Number 755 - Iron Maiden
2nd Entry for the hard rockers "Iron Maiden" (See Number 975) and its also the 2nd entry for the Album "Number Of The Beast"
¹ (See Number 826 & 979) ² (See Number 957, #577 & #422)
"Iron Maiden was first formed in 1976 by bassist Steve Harris, who would soon join up with rhythm guitarist Tony Parsons, drummer Doug Sampson, and vocalist Paul Di'Anno. Before finally obtaining a record deal, the group played in local areas throughout the '70s, receiving a fair amount of London airplay. Parsons replaced Dennis Stratton, and the band made its record debut in 1980 with the self-titled Iron Maiden album. Although the release was recorded in a hurry, it was nonetheless a hit in the U.K. due to the single "Running Free." Iron Maiden's 1981 follow-up, Killers, displayed a harder approach to their music than before, and also saw the replacement of Stratton with Adrian Smith. Due to his uncontrollable alcohol addiction, Di'Anno was forced to part company with the group and would soon be replaced with vocalist Bruce Dickinson in 1982 for the band's groundbreaking Number of the Beast. This album, boasting such songs as the title track and "Hallowed Be Thy Name," would come to be known as one of the greatest rock recordings of all time. Since the unexpected worldwide success of Beast made Iron Maiden international rock superstars, they changed very little of their style for their next album, Piece of Mind. They undertook two major tours before recording 1983's Powerslave, which would go on to be another cult hit. The product of Powerslave's 11-month tour was 1985's Live After Death, a double live album that featured all of their biggest hit singles."
"By the release of Live After Death, Iron Maiden had already established themselves as a powerful and unique metal band. Their long-awaited 1986 supplement album, Somewhere in Time, showed a bit of departure from their past releases, showcasing the use of synthesizer guitars and songs more relevant to the same themes. 1988's Seventh Son of a Seventh Son, a concept album like its predecessor, featured the singles "The Evil That Men Do" and "The Clairvoyant," and soon became Iron Maiden's most critically acclaimed album since Number of the Beast. After another exhausting tour, Smith departed and the band took a one-year hiatus. With new guitarist Janick Gers, they resurfaced with No Prayer for the Dying in 1990, a record that returned to the classic sound the group used when recording their earlier releases. One of the album's singles, "Bring Your Daughter...to the Slaughter," was granted the Golden Raspberry Award for Worst Song of the Year, but it nonetheless gave the band their first number one U.K. hit. By the time the group finished their 1991 tour, Dickinson expressed desire to leave and work to promote another band he had founded, the Skunkworks. Fear of the Dark, the band's last album with Dickinson, debuted at number one on the U.K. charts and became one of their biggest-selling albums to date. After their supporting tour, two live albums were released in 1993: A Real Live One, which contained live versions of their newer hit singles, and A Real Dead One, which featured the more "classic" Maiden songs live."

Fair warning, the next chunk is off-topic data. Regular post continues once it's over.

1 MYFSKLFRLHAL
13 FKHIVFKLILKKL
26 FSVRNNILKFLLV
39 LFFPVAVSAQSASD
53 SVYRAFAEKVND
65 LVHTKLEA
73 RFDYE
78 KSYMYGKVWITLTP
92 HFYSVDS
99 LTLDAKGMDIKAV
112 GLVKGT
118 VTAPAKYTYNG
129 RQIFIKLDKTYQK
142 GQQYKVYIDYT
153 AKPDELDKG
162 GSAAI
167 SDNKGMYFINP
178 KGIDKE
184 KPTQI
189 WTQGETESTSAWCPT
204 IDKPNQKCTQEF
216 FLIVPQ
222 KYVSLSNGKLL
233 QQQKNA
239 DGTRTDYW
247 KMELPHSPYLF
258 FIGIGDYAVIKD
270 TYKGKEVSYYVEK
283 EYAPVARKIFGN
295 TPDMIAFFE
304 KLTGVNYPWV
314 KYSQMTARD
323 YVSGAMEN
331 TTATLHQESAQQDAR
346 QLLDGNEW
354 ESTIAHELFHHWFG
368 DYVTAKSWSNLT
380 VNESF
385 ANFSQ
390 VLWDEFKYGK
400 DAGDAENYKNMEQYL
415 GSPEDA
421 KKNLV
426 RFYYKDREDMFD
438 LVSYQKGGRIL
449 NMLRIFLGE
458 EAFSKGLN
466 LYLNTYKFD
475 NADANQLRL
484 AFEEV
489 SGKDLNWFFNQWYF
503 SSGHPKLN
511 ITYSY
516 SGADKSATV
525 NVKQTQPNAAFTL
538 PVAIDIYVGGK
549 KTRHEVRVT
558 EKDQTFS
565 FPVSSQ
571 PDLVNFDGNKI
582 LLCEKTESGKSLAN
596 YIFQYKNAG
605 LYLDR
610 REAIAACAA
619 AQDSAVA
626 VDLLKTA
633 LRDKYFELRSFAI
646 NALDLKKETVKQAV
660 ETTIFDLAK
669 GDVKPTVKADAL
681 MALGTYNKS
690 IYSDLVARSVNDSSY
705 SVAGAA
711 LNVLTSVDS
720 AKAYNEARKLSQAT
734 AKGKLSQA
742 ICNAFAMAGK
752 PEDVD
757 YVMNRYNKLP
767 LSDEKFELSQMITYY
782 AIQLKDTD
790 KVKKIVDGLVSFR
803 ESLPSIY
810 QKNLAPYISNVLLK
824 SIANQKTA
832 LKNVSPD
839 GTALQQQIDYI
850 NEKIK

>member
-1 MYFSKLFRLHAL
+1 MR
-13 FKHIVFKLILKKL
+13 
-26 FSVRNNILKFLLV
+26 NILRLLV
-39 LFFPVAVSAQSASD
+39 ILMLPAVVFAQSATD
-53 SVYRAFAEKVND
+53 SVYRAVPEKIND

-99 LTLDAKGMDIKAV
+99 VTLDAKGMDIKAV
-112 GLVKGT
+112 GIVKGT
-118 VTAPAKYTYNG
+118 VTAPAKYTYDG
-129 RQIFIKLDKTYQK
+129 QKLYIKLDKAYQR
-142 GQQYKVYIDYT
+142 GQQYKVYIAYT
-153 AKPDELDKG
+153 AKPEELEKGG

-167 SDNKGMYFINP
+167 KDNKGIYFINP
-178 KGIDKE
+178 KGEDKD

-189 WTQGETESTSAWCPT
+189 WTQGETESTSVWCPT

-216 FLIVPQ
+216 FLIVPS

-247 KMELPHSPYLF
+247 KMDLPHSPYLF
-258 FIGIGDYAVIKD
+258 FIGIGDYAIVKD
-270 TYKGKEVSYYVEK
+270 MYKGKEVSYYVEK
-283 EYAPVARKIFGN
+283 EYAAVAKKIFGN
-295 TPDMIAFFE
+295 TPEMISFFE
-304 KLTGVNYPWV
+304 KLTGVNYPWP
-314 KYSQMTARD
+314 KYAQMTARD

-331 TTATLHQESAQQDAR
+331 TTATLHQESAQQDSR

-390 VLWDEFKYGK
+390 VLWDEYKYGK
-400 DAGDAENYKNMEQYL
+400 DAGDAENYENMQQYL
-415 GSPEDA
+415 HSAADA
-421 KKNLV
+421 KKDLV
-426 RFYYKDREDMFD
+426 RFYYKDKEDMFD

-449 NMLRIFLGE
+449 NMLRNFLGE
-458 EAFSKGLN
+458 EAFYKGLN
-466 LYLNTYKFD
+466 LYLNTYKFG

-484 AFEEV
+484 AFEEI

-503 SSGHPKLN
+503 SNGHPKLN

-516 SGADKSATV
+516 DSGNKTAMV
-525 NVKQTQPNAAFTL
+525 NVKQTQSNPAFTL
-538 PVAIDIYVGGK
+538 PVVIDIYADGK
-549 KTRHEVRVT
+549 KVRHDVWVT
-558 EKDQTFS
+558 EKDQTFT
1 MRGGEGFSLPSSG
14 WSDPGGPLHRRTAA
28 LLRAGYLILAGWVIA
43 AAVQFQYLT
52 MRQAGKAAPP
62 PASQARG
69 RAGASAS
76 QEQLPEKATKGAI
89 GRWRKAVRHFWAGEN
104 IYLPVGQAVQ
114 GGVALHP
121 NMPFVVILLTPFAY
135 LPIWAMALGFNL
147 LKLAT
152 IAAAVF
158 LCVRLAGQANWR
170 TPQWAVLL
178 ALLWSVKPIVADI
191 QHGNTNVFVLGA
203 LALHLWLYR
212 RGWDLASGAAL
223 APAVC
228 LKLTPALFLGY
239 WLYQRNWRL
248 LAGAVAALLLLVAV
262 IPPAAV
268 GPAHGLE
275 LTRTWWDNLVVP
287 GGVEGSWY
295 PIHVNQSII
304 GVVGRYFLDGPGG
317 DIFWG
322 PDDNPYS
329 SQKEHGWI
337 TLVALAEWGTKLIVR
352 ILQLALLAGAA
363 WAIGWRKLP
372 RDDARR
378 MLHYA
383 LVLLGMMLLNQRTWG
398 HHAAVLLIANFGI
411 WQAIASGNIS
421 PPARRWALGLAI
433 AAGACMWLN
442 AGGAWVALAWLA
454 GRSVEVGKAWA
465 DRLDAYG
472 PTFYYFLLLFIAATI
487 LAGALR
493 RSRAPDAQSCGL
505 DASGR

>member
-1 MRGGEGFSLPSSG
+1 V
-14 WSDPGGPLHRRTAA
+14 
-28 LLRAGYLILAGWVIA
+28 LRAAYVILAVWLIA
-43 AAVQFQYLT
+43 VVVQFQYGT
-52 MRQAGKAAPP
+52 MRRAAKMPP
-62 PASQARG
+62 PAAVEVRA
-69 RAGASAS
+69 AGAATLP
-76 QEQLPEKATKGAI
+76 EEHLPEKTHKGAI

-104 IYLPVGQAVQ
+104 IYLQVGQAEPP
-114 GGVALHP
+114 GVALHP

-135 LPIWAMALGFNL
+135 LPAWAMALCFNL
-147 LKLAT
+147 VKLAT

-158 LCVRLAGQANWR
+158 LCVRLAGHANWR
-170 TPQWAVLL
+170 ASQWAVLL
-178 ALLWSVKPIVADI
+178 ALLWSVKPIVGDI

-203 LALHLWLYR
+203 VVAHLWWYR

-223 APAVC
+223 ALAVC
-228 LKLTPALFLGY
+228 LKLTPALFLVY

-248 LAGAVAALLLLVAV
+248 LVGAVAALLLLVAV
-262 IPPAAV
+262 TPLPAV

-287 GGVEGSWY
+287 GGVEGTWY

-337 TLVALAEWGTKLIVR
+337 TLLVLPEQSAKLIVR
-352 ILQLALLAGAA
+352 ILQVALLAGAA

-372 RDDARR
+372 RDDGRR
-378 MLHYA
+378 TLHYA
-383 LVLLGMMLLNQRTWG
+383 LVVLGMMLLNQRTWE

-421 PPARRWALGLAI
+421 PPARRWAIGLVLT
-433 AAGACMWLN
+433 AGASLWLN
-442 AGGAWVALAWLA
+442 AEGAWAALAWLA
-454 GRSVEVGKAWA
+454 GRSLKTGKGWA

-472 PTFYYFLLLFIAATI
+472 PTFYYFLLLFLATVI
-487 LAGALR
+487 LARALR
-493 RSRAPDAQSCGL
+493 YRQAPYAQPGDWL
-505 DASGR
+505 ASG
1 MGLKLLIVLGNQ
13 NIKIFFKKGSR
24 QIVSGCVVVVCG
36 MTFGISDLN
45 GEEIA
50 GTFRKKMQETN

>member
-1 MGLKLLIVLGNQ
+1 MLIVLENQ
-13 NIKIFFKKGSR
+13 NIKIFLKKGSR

"Dickinson's replacement, Blaze Bayley, marked his debut in 1995 with The X Factor. While the record failed to chart as well as some of its predecessors, it was still a minor success in England. Iron Maiden marked the end of 1996 with Best of the Beast, a double compilation album. In 1998, little interest in the Virtual XI album prompted Bayley's termination; Dickinson and Smith returned to the band for a tour in 1999, and a new album, Brave New World, emerged the following year. The band toured throughout the early 2000s, releasing the live Rock in Rio and the greatest-hits collection Edward the Great in 2002, followed by a new studio album, Dance of Death, in 2003. They followed DOD with the Rainmaker EP, as well as the live DVDs History of Iron Maiden, Pt. 1: The Early Days and Raising Hell in 2004. Sanctuary put out the two-disc The Essential Iron Maiden in 2005 to coincide with the group's co-headlining Ozzfest tour with Black Sabbath, a tour that found Maiden pulling out due to a series of confrontations with Ozzy's wife/manager, Sharon Osbourne. They released the live CD/DVD Death on the Road in September of 2005 and a collection of new material, Matter of Life and Death, in 2006". ~ [Barry Weber]
For Judas Priest see Number 527
What does Rolling Stone Magazine think about Iron Maiden?
Although Iron Maiden's The Number of the Beast isn't as dreadfully bland as the Rainbow LP, it comes uncomfortably close. Unlike the band's previous efforts, which retained much of the bluesy kick of early heavy metal, The Number pursues a slicker, more up-to-date sound with mixed results. Regrettably, the focus has shifted away from Dave Murray and Adrian Smith's lead guitars, and much of the album is in the hands of the rhythm section and newly acquired singer Bruce Dickinson. Despite an occasional flash of inspiration, like the driving riff that fuels "Run to the Hills," The Number of the Beast blusters along aimlessly, proving again that bad music is hell. ~ [RS 372]
As Donkey once said in "Shrek" ...... THATS JUSS NASTY!! (And boy oh boy were Rolling Stone soooo wrong again)
Labels: Iron Maiden 755